The gameplay is similar to Pandemic with many differences including a new ‘Ricky the Raccoon’ human-played antagonist that Kassie has been finalizing. We played the inaugural game a few days ago and it was a blast. Three adults and my 10 year-old played and everyone got into it very quickly. The raccoons started out in a couple of tiny colonies and victory seemed assured, but for every fire we put out, another one or two started… then spread. It’s a collaborative game where we’re playing against a common enemy, so there was plenty of horse-trading (well, card trading. There are few actual horses in the game.) within the rules and we had a great time. You can perform up to 4 actions a turn (with some modifiers based on role-cards) such as move, trap, build base, etc. It sounds complicated at the beginning, but we were playing like pros within minutes.
Here’s a gallery with pictures of an unboxing and the board during our game:
In conclusion, this is one of the best gifts I’ve ever received and I’m blown away by the amount of work she put into this and the quality result. Raccoon War 2012 will be a treasured family board game for years and a great reminder of both my victory against the furred menace as well as the amazing things the people we care about can surprise us with. Thank you Kassie, you’re amazing!
As for you, Ricky the Raccoon, stay out!
Browsing reddit this morning, I enjoyed this completely accurate picture and had to share my solution.
This is why I built a rain shower.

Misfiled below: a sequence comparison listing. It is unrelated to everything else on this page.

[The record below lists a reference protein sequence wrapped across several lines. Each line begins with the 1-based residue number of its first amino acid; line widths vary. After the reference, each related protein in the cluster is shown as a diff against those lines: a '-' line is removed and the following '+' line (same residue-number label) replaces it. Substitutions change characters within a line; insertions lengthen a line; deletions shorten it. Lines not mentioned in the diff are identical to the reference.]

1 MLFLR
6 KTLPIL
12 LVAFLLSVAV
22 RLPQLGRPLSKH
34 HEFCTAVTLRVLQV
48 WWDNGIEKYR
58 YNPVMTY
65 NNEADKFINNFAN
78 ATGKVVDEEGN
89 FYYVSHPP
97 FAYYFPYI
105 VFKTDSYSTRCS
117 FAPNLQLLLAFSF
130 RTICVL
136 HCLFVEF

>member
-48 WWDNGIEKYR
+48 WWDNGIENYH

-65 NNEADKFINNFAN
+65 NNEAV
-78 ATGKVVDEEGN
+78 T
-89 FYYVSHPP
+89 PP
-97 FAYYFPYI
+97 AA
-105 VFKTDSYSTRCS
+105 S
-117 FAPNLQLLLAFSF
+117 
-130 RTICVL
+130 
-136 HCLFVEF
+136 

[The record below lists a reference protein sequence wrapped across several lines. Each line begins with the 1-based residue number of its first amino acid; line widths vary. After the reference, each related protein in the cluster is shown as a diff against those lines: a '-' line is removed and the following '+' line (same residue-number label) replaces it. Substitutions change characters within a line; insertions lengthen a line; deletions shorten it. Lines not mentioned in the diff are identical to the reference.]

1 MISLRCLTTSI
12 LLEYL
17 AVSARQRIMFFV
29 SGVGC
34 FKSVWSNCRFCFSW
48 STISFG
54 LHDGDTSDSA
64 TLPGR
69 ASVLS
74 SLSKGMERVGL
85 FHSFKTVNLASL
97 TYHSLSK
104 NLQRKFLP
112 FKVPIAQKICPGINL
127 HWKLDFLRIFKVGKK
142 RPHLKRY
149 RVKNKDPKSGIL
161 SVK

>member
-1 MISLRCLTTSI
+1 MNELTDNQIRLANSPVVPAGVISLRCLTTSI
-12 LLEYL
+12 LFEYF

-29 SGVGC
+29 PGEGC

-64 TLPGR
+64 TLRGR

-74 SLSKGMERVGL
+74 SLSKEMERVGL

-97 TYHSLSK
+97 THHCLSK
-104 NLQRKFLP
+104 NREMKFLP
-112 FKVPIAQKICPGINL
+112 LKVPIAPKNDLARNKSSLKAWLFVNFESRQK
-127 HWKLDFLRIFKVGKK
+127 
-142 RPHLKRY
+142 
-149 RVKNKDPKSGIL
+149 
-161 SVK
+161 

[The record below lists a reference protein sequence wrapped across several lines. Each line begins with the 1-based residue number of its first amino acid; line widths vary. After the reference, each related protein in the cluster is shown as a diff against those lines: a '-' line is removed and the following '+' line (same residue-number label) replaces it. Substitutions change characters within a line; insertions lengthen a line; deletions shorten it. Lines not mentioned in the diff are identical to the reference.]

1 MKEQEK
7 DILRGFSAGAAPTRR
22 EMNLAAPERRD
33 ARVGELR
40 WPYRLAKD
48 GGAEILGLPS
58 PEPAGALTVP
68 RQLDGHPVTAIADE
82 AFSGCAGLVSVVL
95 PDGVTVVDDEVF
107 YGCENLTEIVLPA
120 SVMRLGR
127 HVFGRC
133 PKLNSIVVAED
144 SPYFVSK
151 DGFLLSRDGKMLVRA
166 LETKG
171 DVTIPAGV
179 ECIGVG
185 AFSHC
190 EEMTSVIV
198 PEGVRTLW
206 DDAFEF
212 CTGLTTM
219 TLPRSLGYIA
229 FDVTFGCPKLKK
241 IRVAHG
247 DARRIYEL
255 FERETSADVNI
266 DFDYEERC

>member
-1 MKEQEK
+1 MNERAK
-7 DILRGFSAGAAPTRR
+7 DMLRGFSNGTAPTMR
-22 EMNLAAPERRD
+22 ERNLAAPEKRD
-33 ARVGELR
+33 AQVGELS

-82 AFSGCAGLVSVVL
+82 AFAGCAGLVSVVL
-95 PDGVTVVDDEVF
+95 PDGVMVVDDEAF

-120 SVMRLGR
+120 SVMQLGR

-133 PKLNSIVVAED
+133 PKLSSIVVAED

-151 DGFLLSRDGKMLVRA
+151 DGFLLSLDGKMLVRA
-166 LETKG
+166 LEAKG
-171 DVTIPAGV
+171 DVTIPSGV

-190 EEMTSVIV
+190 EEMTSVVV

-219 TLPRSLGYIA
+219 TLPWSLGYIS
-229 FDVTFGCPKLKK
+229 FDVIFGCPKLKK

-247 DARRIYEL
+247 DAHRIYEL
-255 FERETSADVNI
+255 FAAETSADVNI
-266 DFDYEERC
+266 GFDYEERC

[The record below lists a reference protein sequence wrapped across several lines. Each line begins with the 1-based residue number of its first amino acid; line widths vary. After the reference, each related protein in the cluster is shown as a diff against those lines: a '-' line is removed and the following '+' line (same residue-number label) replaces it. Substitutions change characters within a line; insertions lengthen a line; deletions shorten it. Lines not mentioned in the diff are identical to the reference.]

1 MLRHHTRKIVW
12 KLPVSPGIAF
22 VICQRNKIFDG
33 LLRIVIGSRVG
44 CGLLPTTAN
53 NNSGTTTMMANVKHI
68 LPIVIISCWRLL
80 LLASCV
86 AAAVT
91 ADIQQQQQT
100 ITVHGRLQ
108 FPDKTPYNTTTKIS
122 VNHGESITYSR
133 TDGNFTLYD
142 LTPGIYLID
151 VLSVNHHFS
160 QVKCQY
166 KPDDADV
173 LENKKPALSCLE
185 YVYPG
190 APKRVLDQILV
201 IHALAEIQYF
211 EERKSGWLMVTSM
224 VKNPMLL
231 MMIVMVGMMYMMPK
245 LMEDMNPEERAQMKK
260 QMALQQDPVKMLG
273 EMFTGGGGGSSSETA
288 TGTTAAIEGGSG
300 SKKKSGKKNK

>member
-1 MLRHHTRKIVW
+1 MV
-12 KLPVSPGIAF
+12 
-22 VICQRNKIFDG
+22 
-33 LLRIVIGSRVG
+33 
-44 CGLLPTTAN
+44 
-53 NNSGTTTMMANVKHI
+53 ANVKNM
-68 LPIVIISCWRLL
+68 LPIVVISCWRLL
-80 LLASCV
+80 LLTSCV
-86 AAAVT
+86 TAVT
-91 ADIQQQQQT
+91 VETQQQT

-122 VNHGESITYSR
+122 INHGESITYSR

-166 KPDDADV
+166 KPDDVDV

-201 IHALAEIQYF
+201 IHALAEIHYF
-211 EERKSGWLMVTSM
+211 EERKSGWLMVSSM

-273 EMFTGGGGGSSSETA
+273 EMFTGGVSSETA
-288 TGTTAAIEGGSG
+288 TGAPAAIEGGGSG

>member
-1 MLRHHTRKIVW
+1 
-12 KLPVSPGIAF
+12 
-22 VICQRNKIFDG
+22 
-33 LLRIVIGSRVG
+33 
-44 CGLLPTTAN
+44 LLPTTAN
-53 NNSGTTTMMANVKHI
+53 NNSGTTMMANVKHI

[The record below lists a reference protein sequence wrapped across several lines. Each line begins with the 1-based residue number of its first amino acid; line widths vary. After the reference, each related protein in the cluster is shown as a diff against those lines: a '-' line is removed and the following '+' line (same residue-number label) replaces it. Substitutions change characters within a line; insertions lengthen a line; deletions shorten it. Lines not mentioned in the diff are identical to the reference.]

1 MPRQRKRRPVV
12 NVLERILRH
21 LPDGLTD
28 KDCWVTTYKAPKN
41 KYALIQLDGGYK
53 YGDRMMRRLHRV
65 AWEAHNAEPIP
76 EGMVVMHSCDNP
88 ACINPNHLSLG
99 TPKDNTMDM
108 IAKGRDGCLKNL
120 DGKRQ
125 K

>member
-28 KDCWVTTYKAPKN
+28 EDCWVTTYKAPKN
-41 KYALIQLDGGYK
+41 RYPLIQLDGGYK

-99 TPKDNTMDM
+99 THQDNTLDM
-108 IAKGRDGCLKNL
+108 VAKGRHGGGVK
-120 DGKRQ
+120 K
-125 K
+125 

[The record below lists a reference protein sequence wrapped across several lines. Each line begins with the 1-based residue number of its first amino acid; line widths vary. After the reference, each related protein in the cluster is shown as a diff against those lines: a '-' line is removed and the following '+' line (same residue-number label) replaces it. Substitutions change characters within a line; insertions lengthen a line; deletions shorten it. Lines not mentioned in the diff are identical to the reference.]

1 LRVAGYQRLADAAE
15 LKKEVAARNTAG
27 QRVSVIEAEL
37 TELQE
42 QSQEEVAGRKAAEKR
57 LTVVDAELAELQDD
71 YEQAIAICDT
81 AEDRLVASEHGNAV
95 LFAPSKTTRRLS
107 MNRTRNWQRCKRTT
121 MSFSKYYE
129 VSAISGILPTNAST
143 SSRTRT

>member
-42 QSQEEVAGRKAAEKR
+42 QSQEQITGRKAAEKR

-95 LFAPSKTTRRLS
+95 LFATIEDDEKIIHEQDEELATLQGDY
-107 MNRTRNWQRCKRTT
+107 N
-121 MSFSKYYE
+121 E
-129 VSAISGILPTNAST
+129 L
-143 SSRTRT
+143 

Out of PVC, I made a rectangular hoop of sorts that I hung from the ceiling. It had holes drilled in it and a tube going to a diverter valve I put between the normal shower head and my monstrosity.
On a lark, I painted it gold. They had brass, but I felt it was important to go with gold for reasons that will become clear shortly.
Once calibrated, I had a device that could allow both my wife and I to stay warm in the shower at the same time! We could spend lots of extra clockcycles in the shower and many good times were had.
A few weeks later, we were at a party and wife was telling some friends about the device I had built. We were having a nice conversation, then she mentioned that I had painted it to look sort of like brass pipes which was neat.
“Gold”, I corrected, then took a sip of my drink.
“Brass, gold, it’s just spray paint, you get the idea” she responded, making eye contact with her friends and smiling.
“Yeah, but no, they had brass. I picked gold.” I cocked my head very slightly, patient. One of her friends suddenly twitched, then another.
After a moment, one of them asked my wife: “So…. he made you… a golden shower….?”
I don’t remember much about what happened immediately after that, but all in all, I’d put this in the ‘success’ category.